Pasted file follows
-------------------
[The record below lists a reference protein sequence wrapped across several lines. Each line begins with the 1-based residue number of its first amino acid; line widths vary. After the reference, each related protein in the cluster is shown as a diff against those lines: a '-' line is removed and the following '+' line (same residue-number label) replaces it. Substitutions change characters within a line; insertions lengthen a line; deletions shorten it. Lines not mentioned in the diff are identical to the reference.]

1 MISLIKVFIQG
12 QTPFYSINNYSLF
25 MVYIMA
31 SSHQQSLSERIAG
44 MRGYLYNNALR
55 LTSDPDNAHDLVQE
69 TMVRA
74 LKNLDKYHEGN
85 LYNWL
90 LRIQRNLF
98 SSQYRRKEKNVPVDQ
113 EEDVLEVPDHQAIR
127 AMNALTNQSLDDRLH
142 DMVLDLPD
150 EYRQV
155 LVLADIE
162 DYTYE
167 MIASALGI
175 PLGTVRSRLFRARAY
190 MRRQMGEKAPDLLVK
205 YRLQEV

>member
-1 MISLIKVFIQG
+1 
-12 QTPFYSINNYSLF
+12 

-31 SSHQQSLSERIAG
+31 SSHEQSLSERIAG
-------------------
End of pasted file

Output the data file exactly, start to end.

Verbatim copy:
[The record below lists a reference protein sequence wrapped across several lines. Each line begins with the 1-based residue number of its first amino acid; line widths vary. After the reference, each related protein in the cluster is shown as a diff against those lines: a '-' line is removed and the following '+' line (same residue-number label) replaces it. Substitutions change characters within a line; insertions lengthen a line; deletions shorten it. Lines not mentioned in the diff are identical to the reference.]

1 MISLIKVFIQG
12 QTPFYSINNYSLF
25 MVYIMA
31 SSHQQSLSERIAG
44 MRGYLYNNALR
55 LTSDPDNAHDLVQE
69 TMVRA
74 LKNLDKYHEGN
85 LYNWL
90 LRIQRNLF
98 SSQYRRKEKNVPVDQ
113 EEDVLEVPDHQAIR
127 AMNALTNQSLDDRLH
142 DMVLDLPD
150 EYRQV
155 LVLADIE
162 DYTYE
167 MIASALGI
175 PLGTVRSRLFRARAY
190 MRRQMGEKAPDLLVK
205 YRLQEV

>member
-1 MISLIKVFIQG
+1 
-12 QTPFYSINNYSLF
+12 

-31 SSHQQSLSERIAG
+31 SSHEQSLSERIAG